I've been thinking unusually hard lately. Perhaps it would be more accurate to say I've been thinking about unusually hard things. In the past three weeks, I drafted (with some help) Plan Epsilon-sub-epsilon and executed it. Like every other instance of Plan E (summary of Plan E: graduate college), it seems to have failed, but for the first time in Plan E history, it failed due to circumstances and not due to improper execution on my part. Also, it didn't cost me anything but stress, time, and energy, all of which I have in abundance. Further, I discovered that I am ready to go back to school, by which I mean I enjoyed and was interested in the material, something that had not been the case the past few stabs at E. I am so pleased (if not satisfied) with this result, I think I will redeploy E-e at the time of earliest convenience, but with somewhat more set-up time.

Encouraged by the recent sharp decrease in failure for my Plans, I sat down a few minutes ago and tried to draw up a Plan for romance, but I ultimately set it aside as futile. The first part was too obvious and disorganized to be worthy of the name (eg. "stop being too poor to date", "buy a pair of jeans withouth holes in them"), and the second... Well, if the first part was a list of complaints about myself, the second part was a list of complaints about the rest of the world. The second part was longer, and made less sense. It was based, I suppose, on my guesses as to what young women are interested in, and partly on what girls I don't try to date telling me things about girls I do. They usually don't know each other. Result: confusion.

There is a part of me that thinks itself reasonable and always, always suggests that the best way to attract a girl who will be interested in me is to act like myself. No offense, me, but that is a crock. It certainly has not been working to any detectable degree. There is another part of me that insists overwhelming apathy is the correct path, but that has been a bit harder to pull off of late. This is because I'm impatient. A year and a half is bad enough; maintaining full-scale apathy as an ongoing strategy is... resource-heavy.

There is no third part of me offering advice. I sought outside help, and received, variously "go to church more, there are good, religious girls there" (this is true); "you're totally not to old to be dating college girls" (not really helpful); "have you tried online dating?" (am I the only one who still finds that creepy?); and a short refresher tutorial on how to manipulate people (which, apparently, other people find creepy?).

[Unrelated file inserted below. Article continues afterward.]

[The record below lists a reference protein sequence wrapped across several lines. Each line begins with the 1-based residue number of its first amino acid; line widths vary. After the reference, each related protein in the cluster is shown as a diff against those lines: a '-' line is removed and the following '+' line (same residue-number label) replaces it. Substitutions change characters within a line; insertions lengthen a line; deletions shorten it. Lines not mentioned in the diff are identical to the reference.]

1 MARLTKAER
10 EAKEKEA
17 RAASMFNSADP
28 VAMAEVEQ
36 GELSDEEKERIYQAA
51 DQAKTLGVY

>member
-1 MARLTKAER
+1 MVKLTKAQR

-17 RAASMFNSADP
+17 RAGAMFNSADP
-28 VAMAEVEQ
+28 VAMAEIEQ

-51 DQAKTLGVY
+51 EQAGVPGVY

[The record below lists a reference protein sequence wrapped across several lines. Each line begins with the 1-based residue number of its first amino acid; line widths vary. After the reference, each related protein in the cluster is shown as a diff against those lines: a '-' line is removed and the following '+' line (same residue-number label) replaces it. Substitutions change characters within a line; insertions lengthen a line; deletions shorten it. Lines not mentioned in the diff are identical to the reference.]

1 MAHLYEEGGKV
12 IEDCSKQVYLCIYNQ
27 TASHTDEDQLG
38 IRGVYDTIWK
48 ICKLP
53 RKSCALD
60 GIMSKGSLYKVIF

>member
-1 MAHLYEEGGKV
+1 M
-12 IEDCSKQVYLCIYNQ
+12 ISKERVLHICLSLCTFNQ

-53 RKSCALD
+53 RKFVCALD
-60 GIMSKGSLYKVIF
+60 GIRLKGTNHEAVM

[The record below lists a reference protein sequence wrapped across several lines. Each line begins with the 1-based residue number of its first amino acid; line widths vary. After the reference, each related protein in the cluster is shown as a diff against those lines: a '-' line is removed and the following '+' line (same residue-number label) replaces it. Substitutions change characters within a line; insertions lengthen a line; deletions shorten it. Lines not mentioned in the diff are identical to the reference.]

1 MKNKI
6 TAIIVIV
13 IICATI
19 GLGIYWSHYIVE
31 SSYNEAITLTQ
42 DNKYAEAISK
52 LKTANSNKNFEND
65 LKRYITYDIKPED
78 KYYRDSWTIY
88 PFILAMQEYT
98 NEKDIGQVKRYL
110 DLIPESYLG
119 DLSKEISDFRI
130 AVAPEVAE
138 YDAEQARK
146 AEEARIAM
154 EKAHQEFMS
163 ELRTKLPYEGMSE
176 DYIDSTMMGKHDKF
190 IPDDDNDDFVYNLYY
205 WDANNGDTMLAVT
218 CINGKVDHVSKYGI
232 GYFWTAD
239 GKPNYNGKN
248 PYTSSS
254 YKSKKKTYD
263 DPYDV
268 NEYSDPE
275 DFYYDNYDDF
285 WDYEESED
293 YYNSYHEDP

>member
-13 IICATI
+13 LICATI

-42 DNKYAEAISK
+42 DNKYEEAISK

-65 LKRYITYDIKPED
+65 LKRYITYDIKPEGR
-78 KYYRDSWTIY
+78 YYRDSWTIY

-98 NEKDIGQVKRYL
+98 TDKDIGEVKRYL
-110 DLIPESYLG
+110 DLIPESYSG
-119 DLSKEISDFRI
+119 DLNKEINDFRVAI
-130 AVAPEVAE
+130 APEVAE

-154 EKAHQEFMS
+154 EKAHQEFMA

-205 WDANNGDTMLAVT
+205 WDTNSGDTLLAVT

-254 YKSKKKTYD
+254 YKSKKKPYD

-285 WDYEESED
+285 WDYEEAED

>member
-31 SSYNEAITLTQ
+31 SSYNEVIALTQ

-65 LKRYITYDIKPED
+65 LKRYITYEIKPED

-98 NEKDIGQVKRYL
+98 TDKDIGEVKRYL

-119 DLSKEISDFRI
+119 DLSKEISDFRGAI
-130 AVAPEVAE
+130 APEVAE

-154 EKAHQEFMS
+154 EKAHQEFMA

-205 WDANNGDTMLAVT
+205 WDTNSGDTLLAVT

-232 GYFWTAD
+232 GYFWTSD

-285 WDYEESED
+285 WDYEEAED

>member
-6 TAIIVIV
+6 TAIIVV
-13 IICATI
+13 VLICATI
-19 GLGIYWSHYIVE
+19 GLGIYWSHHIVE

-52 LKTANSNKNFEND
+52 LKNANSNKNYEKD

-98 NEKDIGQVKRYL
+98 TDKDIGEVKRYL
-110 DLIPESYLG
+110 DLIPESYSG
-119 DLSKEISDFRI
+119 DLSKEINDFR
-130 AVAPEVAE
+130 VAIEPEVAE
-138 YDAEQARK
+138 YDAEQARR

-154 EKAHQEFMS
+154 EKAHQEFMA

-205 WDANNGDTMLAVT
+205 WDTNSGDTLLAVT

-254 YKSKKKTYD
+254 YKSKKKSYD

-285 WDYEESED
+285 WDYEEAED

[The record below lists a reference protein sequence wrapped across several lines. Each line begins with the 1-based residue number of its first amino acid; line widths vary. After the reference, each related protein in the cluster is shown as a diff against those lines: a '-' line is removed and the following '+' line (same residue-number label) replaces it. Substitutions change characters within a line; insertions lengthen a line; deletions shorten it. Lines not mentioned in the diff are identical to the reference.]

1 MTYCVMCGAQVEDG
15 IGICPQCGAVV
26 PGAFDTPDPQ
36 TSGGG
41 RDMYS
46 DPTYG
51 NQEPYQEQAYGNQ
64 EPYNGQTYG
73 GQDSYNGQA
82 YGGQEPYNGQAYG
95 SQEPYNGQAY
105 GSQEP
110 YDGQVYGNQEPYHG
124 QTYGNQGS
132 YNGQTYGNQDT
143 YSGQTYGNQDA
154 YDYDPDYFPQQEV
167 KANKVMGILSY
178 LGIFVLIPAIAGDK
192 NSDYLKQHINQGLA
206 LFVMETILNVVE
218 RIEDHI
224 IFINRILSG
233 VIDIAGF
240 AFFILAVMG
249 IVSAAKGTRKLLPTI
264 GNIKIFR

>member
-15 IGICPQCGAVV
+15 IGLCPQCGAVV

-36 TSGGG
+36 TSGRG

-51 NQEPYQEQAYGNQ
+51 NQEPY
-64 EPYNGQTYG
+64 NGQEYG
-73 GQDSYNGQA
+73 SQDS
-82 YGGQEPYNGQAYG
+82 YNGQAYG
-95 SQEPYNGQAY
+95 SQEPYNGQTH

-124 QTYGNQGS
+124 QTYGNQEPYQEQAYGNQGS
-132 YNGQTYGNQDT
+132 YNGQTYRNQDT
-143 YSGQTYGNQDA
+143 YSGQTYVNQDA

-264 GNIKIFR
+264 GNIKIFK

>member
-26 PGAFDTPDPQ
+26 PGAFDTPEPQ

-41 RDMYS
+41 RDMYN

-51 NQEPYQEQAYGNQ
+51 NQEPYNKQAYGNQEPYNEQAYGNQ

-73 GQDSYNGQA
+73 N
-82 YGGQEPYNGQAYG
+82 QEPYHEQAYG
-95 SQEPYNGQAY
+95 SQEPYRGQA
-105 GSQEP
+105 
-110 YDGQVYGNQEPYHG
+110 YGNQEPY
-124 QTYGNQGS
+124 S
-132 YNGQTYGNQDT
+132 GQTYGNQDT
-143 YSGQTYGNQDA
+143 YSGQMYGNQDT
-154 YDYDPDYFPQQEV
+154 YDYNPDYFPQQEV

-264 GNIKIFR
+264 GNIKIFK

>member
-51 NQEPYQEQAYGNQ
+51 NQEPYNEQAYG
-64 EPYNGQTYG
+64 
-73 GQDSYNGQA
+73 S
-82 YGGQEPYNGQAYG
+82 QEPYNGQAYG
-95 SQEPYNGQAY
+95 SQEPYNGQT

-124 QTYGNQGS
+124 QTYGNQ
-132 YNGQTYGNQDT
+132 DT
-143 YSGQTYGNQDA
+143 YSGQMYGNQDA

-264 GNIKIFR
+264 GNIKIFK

There is a clear, more-or-less permanent obstacle: I don't understand women. Or most people in general, really. I understand a few, such as Brian. But this is not a function of time, really; I never understood Jeremy, and I definitely did not understand Leah. Obviously, that's no barrier to loving people, but it does make them harder to manipulate, my default form of interaction. There is also a less-permanent obstacle: My Chicago social circles are tapped out. Everyone I know knows each other, is fiercely loyal to each other, secretly hates each other, used to date each other, openly hates each other, and so on. There is a graph of it floating around in my head. It ensures that my relationship to anyone who could be introduced to me by anyone I know will already be complicated at the time of the introduction. That is too much work. That right there, and my lust for a good, honest mosh pit, are the reasons I am so eager to move out of Chicago. But I'm not willing to give up on getting my Chicago degree yet, so.

The first twenty years of my life taught me to accept the consequences of my actions, but they did not often force those consequences upon me. I was miraculously spared, time and time again. Except for the broken leg when I was three and the heartbreak in highschool, nothing bad really happened to me until mid-college. Now I have to deal with terrible realities (I admit once more, often of my own making) several times a week, and I find myself thinking, is this what other people have been living with their whole lives? Seriously, how do you people DO this?

Second Sunday in Lent

I have identified my weakest emotion. Or rather, I have identified that I have a weakest emotion. An emotional weakness? The best phrasing eludes me.

As does the specifics of my weakness. Hope? Love? Attraction? Perhaps hope, indeed, for I allow myself to be suckered in many situations. What is my job search but a constant series of convictions that this next application will pan out? Yet this I can analysis in progress, know even as I assure myself that my assurances are false and groundless. So Hope is a weakness, but not a critical one.

Another weakness, often pointed out and just as often forgotten: Projection, the conviction that as I am, so are others. This may be true in specifics or false; the point is to reject the conviction, to come to know others for themselves, or, if my mind cannot handle such a thing, to regard them as sand in the wind, beyond my understanding or control.

Tangentially, can I love sand blowing in the wind? Or can I love only myself? No, I can love others, even if I only realize it in the moments when I understand them.

Perhaps I am incapable of discovering the exact nature of this weakness myself. Not that I could be satisfied with that.

Perhaps assumptions that things sharing an environment are interrelated. Analyzed, the fallacy is exposed. Yet how often do I make these assumptions? Whenever they are convenient, of course. This does not satisfy, either. But I am so tired of processing inputs, so very tired.

Clarity is a blessing.